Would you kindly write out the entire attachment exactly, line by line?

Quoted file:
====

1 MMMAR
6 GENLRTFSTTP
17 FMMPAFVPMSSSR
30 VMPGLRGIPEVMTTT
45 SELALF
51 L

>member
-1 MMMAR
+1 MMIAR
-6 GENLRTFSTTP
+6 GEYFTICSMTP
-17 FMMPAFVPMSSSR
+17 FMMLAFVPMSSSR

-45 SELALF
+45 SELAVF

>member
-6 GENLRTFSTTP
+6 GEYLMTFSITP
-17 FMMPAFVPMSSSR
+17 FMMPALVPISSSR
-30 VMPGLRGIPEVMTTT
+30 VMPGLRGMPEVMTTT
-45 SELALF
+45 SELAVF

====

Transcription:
1 MMMAR
6 GENLRTFSTTP
17 FMMPAFVPMSSSR
30 VMPGLRGIPEVMTTT
45 SELALF
51 L

>member
-1 MMMAR
+1 MMIAR
-6 GENLRTFSTTP
+6 GEYFTICSMTP
-17 FMMPAFVPMSSSR
+17 FMMLAFVPMSSSR

-45 SELALF
+45 SELAVF

>member
-6 GENLRTFSTTP
+6 GEYLMTFSITP
-17 FMMPAFVPMSSSR
+17 FMMPALVPISSSR
-30 VMPGLRGIPEVMTTT
+30 VMPGLRGMPEVMTTT
-45 SELALF
+45 SELAVF